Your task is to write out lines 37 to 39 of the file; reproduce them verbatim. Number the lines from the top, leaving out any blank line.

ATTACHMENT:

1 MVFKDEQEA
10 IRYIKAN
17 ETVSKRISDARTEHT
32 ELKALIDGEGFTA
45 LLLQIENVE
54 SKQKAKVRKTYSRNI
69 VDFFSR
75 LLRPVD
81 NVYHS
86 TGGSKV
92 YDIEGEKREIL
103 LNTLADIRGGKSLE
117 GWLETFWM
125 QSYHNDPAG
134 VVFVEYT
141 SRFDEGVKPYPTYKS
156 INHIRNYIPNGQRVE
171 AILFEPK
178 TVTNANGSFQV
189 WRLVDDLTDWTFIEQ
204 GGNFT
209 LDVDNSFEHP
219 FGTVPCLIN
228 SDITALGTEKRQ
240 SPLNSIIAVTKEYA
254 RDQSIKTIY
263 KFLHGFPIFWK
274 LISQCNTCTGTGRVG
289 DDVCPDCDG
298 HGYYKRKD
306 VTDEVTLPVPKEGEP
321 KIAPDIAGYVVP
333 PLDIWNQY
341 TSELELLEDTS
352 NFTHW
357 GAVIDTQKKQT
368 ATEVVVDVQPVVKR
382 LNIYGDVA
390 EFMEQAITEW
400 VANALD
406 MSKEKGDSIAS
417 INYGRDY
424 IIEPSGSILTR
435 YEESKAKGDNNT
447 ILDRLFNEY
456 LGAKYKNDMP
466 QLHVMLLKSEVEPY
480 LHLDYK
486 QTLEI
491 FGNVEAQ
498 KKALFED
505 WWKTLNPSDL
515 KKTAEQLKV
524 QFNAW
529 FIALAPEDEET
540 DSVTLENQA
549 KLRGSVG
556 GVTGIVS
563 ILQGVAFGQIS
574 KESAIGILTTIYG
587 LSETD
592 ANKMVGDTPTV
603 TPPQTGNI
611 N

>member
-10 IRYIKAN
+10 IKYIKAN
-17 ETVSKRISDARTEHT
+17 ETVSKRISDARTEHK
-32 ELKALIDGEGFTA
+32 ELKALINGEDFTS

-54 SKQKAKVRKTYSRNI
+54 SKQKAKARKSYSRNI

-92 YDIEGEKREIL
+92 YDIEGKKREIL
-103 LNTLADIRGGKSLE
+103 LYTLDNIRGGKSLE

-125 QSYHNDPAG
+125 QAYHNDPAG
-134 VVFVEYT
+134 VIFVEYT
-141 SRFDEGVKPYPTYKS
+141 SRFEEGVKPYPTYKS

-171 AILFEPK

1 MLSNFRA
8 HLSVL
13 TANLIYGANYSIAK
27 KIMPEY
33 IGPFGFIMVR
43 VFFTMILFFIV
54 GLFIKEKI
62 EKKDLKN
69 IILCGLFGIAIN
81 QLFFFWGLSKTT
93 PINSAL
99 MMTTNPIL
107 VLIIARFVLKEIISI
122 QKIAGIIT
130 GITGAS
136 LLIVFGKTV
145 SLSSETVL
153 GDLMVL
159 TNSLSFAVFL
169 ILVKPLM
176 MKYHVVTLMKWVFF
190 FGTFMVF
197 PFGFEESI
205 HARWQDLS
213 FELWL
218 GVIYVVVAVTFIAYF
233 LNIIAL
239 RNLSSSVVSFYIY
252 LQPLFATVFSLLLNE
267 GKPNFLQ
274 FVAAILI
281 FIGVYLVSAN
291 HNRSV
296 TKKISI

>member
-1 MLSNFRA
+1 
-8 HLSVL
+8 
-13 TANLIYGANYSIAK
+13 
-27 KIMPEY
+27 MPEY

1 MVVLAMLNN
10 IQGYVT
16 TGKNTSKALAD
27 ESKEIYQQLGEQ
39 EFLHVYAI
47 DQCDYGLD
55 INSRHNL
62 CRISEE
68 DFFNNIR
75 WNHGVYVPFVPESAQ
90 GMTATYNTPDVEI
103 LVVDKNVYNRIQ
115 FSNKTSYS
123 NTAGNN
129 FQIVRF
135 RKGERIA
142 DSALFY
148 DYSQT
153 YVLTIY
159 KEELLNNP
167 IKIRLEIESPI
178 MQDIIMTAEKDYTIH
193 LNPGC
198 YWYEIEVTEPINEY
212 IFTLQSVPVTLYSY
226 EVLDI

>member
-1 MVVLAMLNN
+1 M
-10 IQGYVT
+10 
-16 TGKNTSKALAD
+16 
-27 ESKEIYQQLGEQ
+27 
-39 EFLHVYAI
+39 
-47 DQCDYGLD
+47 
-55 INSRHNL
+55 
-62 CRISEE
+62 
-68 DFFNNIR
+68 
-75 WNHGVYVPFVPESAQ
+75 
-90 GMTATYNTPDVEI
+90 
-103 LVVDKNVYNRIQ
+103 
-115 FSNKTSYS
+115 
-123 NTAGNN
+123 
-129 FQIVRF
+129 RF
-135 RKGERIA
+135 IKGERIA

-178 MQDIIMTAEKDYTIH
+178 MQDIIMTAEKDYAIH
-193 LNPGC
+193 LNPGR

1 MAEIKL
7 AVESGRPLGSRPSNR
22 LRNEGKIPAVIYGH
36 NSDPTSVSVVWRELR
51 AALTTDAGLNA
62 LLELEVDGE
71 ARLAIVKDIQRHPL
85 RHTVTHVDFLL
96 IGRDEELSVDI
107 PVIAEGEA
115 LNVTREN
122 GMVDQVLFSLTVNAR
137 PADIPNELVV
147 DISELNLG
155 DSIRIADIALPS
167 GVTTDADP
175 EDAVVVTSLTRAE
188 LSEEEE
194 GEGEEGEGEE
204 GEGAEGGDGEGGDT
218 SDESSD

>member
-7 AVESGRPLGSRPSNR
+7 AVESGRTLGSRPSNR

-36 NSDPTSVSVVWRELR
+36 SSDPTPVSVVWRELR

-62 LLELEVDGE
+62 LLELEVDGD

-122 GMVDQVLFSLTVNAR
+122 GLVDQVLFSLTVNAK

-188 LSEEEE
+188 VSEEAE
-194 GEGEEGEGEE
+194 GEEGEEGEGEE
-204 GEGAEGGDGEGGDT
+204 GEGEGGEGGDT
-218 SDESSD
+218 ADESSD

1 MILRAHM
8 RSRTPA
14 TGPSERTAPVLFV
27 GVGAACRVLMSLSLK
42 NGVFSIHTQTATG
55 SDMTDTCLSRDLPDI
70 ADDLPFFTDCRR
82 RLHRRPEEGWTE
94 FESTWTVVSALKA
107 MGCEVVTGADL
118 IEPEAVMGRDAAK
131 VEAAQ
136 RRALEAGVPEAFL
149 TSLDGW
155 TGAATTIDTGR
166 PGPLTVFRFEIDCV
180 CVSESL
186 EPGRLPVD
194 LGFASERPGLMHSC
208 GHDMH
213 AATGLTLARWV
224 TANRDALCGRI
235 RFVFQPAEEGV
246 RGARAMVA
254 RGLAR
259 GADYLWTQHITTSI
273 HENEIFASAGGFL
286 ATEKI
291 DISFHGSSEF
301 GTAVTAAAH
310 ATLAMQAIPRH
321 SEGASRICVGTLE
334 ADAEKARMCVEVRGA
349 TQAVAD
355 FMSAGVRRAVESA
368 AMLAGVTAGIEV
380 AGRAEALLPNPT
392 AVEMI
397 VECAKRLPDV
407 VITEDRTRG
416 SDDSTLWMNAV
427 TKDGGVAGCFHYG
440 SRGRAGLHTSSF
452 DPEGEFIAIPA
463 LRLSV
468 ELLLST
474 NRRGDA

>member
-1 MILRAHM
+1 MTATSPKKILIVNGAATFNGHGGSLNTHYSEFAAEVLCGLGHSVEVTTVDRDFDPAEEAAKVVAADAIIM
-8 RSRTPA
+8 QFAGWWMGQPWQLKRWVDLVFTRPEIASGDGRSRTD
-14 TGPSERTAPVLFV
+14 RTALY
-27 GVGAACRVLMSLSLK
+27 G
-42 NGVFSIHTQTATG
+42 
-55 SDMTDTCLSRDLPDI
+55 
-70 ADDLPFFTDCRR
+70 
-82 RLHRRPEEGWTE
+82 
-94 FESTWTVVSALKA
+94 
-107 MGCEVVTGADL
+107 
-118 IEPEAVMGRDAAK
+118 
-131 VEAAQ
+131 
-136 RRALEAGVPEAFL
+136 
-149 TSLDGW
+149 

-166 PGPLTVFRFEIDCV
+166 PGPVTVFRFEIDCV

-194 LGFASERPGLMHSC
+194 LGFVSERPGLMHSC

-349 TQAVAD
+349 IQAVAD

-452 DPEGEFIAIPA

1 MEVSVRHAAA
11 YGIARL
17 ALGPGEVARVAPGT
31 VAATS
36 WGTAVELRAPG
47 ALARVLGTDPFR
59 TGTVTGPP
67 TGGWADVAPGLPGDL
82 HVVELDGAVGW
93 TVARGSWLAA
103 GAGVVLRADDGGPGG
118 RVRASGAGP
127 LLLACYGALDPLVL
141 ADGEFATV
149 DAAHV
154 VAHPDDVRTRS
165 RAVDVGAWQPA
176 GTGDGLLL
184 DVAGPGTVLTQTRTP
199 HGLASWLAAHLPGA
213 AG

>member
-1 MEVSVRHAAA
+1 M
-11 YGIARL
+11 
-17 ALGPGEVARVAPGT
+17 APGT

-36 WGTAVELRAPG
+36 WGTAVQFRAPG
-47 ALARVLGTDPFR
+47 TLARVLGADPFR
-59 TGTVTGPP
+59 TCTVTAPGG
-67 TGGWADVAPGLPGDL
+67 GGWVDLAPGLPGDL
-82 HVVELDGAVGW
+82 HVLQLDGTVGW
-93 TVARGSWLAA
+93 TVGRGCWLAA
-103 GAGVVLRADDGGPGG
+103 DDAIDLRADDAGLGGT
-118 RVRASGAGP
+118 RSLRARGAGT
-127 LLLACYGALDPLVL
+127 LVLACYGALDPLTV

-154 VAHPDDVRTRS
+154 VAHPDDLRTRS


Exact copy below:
368 ATEVVVDVQPVVKR
382 LNIYGDVA
390 EFMEQAITEW